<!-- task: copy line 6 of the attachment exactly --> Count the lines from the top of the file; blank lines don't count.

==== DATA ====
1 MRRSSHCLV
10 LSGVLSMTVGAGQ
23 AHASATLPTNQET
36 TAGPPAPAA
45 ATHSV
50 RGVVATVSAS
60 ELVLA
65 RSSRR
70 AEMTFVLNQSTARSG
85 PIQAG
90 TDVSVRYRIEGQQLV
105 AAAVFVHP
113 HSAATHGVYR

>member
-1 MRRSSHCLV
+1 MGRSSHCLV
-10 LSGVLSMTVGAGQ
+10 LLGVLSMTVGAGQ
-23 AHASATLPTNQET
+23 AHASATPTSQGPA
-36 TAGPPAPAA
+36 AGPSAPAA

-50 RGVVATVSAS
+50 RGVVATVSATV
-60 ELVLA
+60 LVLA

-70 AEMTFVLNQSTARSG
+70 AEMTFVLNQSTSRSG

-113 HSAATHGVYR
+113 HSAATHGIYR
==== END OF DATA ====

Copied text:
50 RGVVATVSAS